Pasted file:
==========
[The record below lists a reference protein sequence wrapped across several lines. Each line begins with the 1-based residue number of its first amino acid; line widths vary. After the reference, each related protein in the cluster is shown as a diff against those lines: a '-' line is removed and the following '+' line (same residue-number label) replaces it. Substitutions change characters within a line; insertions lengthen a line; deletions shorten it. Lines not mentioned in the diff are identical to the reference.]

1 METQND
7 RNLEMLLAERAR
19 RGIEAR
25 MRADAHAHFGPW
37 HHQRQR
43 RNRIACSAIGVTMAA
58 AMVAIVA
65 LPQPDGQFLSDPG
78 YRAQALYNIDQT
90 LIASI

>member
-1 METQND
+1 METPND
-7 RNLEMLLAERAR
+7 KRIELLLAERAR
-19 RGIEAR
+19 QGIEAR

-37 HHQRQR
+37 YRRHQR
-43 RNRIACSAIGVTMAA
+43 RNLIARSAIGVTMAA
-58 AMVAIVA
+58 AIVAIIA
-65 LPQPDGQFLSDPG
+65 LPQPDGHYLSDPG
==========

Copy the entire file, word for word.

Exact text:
[The record below lists a reference protein sequence wrapped across several lines. Each line begins with the 1-based residue number of its first amino acid; line widths vary. After the reference, each related protein in the cluster is shown as a diff against those lines: a '-' line is removed and the following '+' line (same residue-number label) replaces it. Substitutions change characters within a line; insertions lengthen a line; deletions shorten it. Lines not mentioned in the diff are identical to the reference.]

1 METQND
7 RNLEMLLAERAR
19 RGIEAR
25 MRADAHAHFGPW
37 HHQRQR
43 RNRIACSAIGVTMAA
58 AMVAIVA
65 LPQPDGQFLSDPG
78 YRAQALYNIDQT
90 LIASI

>member
-1 METQND
+1 METPND
-7 RNLEMLLAERAR
+7 KRIELLLAERAR
-19 RGIEAR
+19 QGIEAR

-37 HHQRQR
+37 YRRHQR
-43 RNRIACSAIGVTMAA
+43 RNLIARSAIGVTMAA
-58 AMVAIVA
+58 AIVAIIA
-65 LPQPDGQFLSDPG
+65 LPQPDGHYLSDPG